One type of Chinese massage is Tui Na (pronounced 'twee-nah' and sometimes spelled tuina). Tui means “push” and Na means “grasp.” This deeply penetrating massage therapy includes a series of pressing, rolling, tapping, and kneading techniques.
The massage frees blocked energy and enhances flow of qi through the energy pathways (meridians) of the body and is part of the larger system of Traditional Chinese Medicine (TCM).
The movement of qi shows up as changes in muscle and fascial tone, circulation of blood and fluids, and sensations such as tingling or warmth. Massage techniques focus on freeing blocked energy to relieve pain and to let the body heal itself. As such, Chinese massage practitioners need to understand the underlying concepts of TCM to choose which points along the meridians to massage.
Techniques include massage of muscles and tendons, stimulation of acupressure points to directly affect the qi flow, and techniques to realign muscles, bones, and ligaments. Although some of the massage techniques are similar to Swedish massage, they are done with the intention of harmonizing yin and yang.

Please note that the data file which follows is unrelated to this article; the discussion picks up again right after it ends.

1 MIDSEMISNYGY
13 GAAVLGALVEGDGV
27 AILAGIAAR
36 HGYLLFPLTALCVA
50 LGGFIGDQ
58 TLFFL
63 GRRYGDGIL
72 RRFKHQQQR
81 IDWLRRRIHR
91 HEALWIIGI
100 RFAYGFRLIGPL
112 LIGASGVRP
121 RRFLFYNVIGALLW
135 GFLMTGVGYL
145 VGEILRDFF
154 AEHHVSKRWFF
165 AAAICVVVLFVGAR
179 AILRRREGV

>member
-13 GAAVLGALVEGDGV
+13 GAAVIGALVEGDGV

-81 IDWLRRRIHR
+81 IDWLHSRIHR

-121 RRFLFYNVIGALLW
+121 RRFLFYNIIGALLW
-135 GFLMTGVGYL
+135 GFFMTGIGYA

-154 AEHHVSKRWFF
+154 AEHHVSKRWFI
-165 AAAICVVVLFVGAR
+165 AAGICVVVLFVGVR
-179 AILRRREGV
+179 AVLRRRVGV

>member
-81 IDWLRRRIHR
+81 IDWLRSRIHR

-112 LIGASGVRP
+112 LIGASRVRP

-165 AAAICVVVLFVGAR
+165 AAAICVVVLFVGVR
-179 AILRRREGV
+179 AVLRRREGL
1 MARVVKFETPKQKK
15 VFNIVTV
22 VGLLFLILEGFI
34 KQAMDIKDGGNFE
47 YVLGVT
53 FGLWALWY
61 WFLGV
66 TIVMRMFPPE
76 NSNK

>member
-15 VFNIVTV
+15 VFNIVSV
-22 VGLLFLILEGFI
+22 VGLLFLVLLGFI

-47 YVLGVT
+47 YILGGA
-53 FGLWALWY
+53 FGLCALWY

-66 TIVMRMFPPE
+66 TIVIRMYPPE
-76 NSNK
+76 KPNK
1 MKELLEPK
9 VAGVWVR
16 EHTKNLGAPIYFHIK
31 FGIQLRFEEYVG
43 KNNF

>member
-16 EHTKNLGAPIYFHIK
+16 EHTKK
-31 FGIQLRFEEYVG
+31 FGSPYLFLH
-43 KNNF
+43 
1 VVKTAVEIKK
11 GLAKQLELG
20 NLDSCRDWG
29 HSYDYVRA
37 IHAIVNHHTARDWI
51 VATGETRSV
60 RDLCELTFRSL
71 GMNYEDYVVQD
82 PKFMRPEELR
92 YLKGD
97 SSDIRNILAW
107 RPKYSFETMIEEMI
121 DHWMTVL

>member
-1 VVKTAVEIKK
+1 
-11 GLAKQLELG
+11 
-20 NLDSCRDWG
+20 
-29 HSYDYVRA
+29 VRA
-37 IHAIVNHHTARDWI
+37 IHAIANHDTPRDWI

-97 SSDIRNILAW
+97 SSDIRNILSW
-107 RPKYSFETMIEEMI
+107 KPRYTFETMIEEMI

To receive Chinese massage, you typically wear loose clothing and no shoes and lie on a table or a mat on the floor. The practitioner uses a specific treatment protocol based on your specific problems. The practitioner may also use compresses, external herbal poultices, liniments, and salves, as well as cupping and moxibustion (burning a herb called moxa).
Different systems of tuina focus on particular aspects of the therapeutic principles. In China, the main systems include:
Note that some of these techniques go beyond the scope of massage therapy and cannot be practiced by a typical massage therapist. However, the massage aspects are quite powerful and appropriate even for children. See Tui Na Massage for a Healthier, Brighter Child for more information.
Naomoi Serviss, "Tui Na: Asia’s Medical Massage," Massage Magazine, Sept/Oct 2005, pp. 99-102.
Sarah Pritchard, Chinese Massage Manual.
Vesna Vuynovich Kovach, The Tui Na Touch: The Intensity of Chinese Medicine at Your Fingertips, Massage & Bodywork, April/May 2003, pp. 23-29.